We complain because we feel alone and disconnected in our stress. So we gossip to create camaraderie with our fellow gossiper. We get snarky about our boss to align ourselves with our colleague.
But complaining and gossiping are like my chocolate chip peanut butter Rice Krispies mixture — they make us feel good while we're doing it, but we feel worse immediately afterward. Complaining breeds distrust with our colleagues, it infuses the office with negativity, it wastes time, and it solidifies our sense of isolation. Offering to take some of their work, on the other hand, achieves the opposite; it creates connection, which, ultimately, is what we're after.
If someone were really in serious trouble — think of the people in Japan after the tsunami — we wouldn't hesitate to reach out and help. Think of this as that same, generous, human response only on a much smaller, less critical scale.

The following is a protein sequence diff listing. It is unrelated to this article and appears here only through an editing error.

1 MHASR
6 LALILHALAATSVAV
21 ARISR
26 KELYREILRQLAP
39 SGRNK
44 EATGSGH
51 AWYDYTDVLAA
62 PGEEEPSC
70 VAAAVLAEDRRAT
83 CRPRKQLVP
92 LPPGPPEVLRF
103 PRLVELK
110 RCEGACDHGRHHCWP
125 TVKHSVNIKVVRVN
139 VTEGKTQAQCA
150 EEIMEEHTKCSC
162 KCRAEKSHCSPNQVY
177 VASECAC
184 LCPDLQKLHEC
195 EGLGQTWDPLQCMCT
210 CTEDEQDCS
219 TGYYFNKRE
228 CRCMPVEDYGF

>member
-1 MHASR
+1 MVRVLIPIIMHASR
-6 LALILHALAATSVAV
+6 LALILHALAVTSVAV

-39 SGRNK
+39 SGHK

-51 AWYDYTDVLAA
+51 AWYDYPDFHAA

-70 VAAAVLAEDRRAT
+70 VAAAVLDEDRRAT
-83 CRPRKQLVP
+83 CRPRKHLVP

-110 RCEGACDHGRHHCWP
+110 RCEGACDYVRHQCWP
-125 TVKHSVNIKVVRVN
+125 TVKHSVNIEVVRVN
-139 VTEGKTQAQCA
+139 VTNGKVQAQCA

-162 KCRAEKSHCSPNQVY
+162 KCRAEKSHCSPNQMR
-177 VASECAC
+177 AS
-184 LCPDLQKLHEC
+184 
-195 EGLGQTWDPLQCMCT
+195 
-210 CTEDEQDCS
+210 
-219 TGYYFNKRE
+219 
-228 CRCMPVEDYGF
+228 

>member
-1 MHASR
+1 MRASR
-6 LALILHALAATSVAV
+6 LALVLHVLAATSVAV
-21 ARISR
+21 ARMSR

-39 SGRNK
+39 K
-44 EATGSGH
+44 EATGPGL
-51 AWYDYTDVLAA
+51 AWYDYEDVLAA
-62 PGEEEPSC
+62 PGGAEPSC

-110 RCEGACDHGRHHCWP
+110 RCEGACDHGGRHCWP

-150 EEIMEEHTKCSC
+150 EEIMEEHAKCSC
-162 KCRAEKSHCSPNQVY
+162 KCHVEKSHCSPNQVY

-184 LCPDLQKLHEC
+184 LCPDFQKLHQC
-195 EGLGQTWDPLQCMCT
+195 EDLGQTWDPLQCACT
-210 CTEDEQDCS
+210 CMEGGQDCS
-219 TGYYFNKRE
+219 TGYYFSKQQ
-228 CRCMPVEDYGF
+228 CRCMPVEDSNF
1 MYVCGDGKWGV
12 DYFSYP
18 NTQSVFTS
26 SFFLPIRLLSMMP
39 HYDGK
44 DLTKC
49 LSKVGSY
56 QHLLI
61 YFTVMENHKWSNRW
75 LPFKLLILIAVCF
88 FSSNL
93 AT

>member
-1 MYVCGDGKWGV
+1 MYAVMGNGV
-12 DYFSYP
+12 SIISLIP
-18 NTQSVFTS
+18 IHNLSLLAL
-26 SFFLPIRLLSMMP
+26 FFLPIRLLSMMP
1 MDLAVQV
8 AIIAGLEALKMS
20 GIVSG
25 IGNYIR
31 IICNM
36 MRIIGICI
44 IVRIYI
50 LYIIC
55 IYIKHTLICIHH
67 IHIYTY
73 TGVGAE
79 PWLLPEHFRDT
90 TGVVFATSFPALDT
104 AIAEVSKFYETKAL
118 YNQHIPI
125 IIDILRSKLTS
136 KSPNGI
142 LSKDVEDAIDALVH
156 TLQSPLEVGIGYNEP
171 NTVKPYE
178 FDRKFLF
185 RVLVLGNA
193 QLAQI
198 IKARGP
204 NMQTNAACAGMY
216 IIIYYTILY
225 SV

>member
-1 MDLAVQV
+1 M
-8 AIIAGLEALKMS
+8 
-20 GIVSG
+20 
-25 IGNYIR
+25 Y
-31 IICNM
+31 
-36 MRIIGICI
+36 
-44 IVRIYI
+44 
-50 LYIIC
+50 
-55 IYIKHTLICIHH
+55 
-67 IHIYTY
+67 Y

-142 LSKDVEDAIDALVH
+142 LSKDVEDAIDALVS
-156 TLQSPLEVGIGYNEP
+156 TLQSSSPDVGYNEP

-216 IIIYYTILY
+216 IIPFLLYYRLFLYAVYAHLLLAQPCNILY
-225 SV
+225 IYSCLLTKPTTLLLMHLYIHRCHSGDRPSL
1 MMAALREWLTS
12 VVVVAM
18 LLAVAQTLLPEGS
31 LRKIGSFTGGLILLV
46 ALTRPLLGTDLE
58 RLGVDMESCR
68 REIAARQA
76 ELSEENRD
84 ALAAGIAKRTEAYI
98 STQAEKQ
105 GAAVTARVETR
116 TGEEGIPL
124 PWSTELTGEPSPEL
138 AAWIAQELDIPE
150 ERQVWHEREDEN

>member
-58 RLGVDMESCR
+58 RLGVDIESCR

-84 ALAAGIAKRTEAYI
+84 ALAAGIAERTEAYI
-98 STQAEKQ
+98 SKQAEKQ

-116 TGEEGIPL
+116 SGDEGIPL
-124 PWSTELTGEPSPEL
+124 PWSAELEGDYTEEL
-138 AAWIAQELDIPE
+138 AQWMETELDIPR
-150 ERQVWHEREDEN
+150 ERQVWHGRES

The unexpected offer will immediately change the dynamic. Who would continue to complain in the face of an offer to share the burden? It builds trust, creates a positive work atmosphere, and gets things done.
It also helps you get your own work done. Reaching out in an act of generosity makes you feel better and moves you away from your stress and toward your productivity. By acting as if you have the capacity to help someone out, you actually gain that capacity.
So how should you do it?
1. Listen without contributing or competing. Empathize with the other person's challenge. Resist the temptation to join in, add your own juicy piece of gossip, or talk about how much work you have and how hard it is for you, too. Just listen.
2. Acknowledge the challenge she is facing. In one or two short sentences, let them know that you understand they're in a tough, stressful spot. Don't patronize; don't add on. This might be hard if you feel like you're in a tough spot, too, but you don't need to agree with what they're saying. You just need to convey that you hear what they're saying.